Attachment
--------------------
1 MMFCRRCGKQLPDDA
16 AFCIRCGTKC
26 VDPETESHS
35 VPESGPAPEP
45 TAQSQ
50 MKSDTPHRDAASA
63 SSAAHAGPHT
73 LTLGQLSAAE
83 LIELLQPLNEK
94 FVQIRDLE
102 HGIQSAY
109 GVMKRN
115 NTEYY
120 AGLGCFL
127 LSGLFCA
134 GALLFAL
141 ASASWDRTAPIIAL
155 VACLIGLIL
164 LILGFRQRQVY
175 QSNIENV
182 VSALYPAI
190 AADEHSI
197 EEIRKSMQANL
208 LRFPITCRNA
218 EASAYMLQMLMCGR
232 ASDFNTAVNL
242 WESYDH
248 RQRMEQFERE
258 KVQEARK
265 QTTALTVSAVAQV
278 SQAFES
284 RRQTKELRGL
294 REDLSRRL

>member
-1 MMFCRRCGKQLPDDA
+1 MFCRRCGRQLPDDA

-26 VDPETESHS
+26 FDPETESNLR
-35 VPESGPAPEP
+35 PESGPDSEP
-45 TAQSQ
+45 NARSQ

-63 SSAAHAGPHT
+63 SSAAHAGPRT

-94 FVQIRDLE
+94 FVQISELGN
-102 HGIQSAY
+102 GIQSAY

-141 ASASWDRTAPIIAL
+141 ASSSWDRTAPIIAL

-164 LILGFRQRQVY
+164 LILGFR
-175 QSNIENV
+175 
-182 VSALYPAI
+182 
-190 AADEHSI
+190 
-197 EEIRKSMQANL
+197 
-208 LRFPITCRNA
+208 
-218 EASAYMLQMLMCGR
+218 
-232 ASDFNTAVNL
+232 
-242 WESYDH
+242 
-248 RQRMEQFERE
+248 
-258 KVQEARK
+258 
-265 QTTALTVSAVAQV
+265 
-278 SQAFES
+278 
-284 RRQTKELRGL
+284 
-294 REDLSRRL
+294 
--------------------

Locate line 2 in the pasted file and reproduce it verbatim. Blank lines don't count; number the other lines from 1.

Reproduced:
16 AFCIRCGTKC